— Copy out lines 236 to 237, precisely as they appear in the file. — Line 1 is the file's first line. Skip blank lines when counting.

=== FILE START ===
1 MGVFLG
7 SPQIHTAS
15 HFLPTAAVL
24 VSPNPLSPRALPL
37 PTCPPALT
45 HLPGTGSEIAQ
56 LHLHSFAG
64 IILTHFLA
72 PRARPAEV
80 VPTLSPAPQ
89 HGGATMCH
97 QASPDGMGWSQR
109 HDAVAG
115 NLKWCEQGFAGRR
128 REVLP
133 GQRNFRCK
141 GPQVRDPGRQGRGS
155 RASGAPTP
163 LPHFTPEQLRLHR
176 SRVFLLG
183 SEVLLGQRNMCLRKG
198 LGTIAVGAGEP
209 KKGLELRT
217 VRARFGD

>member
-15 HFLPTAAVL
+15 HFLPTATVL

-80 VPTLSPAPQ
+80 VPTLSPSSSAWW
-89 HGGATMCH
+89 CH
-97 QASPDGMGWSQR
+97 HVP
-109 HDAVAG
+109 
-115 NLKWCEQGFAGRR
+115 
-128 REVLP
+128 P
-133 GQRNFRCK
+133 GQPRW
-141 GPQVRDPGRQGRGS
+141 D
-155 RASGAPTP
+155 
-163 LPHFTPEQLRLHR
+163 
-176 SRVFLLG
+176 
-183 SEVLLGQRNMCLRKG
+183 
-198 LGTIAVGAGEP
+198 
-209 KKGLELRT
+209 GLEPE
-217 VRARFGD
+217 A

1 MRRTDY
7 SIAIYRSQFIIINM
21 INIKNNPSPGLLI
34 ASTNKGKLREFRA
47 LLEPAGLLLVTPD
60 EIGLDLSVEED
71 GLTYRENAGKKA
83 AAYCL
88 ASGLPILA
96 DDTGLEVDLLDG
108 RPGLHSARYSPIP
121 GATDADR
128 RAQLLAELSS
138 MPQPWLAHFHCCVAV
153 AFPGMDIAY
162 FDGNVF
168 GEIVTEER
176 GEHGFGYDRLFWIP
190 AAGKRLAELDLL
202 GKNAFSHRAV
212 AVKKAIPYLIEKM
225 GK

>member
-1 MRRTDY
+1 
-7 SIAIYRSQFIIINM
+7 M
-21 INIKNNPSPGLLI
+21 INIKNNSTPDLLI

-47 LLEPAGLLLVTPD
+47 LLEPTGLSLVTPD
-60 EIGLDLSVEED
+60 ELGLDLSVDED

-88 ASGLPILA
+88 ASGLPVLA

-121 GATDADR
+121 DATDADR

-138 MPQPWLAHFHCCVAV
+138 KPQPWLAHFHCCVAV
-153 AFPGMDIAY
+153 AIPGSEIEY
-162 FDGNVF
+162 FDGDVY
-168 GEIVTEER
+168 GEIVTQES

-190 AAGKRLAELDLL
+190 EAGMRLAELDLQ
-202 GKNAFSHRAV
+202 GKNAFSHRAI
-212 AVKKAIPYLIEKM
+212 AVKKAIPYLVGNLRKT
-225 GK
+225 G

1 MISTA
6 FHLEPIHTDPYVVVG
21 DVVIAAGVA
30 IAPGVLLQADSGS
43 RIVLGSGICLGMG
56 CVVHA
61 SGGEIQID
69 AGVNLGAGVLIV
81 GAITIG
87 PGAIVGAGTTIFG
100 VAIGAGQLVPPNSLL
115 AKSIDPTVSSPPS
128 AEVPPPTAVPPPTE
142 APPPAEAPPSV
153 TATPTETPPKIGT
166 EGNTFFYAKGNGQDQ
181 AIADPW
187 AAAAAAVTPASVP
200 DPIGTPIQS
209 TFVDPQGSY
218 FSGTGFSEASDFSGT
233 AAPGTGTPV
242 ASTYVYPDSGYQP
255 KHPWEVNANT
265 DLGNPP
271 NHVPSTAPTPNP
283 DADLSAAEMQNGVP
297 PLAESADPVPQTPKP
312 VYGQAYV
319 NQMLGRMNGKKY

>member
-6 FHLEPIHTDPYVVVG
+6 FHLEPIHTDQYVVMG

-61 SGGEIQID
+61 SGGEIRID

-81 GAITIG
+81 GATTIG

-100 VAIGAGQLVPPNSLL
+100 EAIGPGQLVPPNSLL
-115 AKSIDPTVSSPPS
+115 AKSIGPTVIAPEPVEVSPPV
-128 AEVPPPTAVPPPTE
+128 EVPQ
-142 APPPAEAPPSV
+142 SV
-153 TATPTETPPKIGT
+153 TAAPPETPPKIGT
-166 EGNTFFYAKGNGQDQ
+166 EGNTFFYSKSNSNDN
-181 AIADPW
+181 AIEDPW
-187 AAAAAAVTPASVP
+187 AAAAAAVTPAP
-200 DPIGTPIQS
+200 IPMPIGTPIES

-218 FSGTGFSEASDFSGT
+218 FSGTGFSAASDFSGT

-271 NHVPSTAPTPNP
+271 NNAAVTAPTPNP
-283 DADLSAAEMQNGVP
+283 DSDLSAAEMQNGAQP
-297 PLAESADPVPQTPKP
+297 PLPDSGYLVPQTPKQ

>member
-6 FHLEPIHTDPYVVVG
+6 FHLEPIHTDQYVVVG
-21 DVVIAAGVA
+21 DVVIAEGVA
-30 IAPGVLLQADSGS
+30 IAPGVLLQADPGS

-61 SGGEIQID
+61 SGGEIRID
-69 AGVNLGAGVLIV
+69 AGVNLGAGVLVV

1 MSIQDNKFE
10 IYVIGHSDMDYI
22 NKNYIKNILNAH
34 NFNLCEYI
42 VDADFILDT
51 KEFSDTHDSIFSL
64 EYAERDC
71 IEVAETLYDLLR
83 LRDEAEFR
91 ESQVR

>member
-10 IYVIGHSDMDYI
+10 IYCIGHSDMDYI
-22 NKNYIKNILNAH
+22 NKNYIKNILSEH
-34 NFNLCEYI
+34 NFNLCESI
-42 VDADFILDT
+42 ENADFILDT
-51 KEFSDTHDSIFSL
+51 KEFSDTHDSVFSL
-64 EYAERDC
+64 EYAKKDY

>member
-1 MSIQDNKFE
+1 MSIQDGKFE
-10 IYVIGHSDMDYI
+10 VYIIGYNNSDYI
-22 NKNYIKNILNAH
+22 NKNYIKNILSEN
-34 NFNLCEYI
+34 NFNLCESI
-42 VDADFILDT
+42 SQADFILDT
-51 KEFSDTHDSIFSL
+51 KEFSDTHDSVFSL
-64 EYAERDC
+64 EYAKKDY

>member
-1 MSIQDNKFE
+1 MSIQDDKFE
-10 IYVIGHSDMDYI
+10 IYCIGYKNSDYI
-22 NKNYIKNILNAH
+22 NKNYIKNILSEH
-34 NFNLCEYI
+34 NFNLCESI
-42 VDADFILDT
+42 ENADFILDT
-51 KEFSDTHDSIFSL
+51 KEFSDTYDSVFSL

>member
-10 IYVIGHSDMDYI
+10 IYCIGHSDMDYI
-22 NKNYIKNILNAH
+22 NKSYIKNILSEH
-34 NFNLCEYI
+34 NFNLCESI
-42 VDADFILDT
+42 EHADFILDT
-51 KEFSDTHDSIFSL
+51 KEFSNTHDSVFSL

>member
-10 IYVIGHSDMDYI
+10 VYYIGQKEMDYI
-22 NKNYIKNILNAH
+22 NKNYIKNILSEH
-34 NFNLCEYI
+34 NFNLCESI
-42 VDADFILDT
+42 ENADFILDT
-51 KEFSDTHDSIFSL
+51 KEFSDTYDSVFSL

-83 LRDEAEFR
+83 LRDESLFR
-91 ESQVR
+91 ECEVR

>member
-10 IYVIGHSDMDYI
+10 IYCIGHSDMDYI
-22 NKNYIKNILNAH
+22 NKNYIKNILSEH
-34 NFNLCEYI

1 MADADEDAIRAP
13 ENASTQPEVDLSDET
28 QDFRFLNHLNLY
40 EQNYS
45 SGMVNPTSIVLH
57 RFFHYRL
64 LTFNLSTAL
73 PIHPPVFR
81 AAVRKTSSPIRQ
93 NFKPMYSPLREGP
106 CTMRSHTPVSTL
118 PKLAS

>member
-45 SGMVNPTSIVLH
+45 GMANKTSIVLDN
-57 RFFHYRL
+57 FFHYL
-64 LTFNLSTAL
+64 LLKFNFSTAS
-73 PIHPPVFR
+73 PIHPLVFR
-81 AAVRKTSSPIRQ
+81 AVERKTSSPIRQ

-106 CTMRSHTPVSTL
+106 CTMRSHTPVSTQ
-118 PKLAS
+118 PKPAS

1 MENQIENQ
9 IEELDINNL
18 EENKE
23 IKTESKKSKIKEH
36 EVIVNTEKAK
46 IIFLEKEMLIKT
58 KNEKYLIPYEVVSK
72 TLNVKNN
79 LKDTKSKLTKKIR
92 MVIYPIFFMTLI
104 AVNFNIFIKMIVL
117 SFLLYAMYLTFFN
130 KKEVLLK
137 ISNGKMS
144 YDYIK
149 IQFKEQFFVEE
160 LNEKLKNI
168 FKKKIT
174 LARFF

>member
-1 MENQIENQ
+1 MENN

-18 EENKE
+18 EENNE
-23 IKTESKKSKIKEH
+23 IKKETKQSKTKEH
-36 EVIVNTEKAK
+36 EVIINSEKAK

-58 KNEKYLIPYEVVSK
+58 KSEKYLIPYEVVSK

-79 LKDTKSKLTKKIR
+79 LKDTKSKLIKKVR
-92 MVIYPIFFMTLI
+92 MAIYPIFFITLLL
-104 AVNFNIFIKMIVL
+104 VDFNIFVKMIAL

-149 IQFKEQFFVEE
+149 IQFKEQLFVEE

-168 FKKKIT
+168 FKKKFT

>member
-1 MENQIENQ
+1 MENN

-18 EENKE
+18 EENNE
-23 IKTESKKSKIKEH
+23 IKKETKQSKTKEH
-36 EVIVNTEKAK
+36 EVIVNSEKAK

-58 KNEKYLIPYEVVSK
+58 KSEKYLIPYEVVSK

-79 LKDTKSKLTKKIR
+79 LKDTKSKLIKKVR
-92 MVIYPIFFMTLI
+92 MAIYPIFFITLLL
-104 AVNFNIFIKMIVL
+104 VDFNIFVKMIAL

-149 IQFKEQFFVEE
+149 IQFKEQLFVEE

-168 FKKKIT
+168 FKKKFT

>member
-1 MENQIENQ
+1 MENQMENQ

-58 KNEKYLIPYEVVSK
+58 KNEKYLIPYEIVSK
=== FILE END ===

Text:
>member
-10 IYVIGHSDMDYI